Ofsted has been accused of treating teachers like “naughty children” after its chief inspector revealed it could introduce routine no-notice inspections.
Sir Michael Wilshaw yesterday announced that the watchdog would be targeting up to 40 schools in a fortnight-long series of snap inspections, and added that he was “giving thought to whether Ofsted should move to more routine no-notice inspections”.
Brian Lightman, general secretary of the Association of School and College Leaders, has condemned the proposals as “unnecessary” and “counterproductive”. “It stifles creativity and treats professionals like naughty children,” he said.
“School leaders need to be held accountable, but at the same time inspection needs to be proportionate. Schools currently only receive half a day’s notice. This is the absolute minimum time needed so that key staff and governors are available to meet with inspectors, and staff can gather the facts and figures that inspectors need during their visit.
“In addition, a move to routine no-notice inspections would undermine the government’s policy of encouraging the best school leaders to support other schools. Heads would think twice before taking the risk of missing their own school’s inspection.”
In yesterday’s announcement, Ofsted revealed that it was planning to make increasing use of no-notice inspections where concerns are raised over safeguarding, rapidly-declining standards, the curriculum, leadership or governance.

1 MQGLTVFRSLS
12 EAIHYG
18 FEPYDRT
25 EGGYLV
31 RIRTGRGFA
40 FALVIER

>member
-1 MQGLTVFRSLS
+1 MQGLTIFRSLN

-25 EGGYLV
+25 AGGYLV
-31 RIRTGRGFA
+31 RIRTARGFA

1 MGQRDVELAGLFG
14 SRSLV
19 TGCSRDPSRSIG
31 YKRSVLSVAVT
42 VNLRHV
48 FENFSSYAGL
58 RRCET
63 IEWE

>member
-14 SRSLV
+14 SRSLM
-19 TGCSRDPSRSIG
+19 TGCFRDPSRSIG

The first wave of snap inspections will include schools already scheduled for inspections, as well as others where concerns have emerged in recent weeks.
“Parents rightly expect Ofsted inspections to get to the heart of any problems that may exist in a school – whether they are to do with discipline, safeguarding, poor leadership or governance, or a narrow, unbalanced curriculum,” Sir Michael said. “That’s why we’ve expanded the criteria for conducting unannounced inspections for the coming year.”
Russell Hobby, general secretary of heads' union the NAHT, penned an open letter echoing Mr Lightman's concerns in which he said Ofsted's plans showed a "profound lack of trust" in school leaders.
The move to introduce no-notice inspections, he added, was due to the watchdog reacting to its own "failings" during the Trojan Horse scandal that took place a raft of schools in Birmingham.
"When Ofsted inspected these schools originally it found nothing wrong. It was school leaders in Birmingham who held the line for the entitlements of students and some of them lost their jobs in the process. I find it astonishing that head teachers should be made to pay the price for the failings of Ofsted and other agencies in this affair," Mr Hobby writes.
And he adds: "We support the use of no notice inspections where there are serious safeguarding issues (although, without effective local monitoring, I cannot see how any of the proposed triggers would have worked in Birmingham) but we oppose the routine use of no notice inspection. After all the talk of reconciliation and confidence building, it is disappointing that we have again begun the new term on a note of fear and intimidation."
Ofsted launches wave of no-notice school inspections - September 2014
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Ofsted must scrap 'quality of teaching' from inspections - July 2014
Ofsted to drop grades for teachers' individual lessons in new trial - June 2014
Ofsted should no longer judge quality of teaching, says former Gove aide - May 2014